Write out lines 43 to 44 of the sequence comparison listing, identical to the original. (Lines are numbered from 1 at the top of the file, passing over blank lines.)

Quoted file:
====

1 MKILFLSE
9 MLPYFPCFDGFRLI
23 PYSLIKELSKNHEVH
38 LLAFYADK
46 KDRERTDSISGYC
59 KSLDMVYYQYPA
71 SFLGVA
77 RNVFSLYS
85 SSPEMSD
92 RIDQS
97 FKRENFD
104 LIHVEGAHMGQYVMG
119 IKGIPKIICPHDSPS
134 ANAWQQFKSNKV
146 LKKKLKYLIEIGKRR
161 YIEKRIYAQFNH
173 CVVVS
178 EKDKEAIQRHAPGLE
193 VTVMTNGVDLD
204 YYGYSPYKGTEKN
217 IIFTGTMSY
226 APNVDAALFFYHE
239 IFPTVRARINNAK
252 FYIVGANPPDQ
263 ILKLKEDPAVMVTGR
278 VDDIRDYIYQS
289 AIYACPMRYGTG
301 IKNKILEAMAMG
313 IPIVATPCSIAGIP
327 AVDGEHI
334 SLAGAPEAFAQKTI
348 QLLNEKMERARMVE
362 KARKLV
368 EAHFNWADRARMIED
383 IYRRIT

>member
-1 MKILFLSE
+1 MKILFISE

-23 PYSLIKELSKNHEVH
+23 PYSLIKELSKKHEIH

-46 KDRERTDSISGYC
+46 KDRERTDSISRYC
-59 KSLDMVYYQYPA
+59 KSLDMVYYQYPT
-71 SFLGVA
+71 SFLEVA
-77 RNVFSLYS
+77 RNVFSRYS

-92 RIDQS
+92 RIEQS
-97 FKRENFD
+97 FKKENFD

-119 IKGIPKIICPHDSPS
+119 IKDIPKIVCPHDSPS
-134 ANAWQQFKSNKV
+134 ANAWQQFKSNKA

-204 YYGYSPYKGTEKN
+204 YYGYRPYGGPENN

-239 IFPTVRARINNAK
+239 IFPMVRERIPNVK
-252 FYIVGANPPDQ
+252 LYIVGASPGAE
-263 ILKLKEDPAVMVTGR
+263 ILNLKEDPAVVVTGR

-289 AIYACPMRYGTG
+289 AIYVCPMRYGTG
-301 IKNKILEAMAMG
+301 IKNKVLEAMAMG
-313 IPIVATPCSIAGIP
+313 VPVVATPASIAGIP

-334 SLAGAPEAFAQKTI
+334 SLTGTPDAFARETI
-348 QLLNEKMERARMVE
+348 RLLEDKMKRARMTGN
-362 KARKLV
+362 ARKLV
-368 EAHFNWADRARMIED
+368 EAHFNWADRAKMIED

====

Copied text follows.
-59 KSLDMVYYQYPA
+59 KSLDMVYYQYPT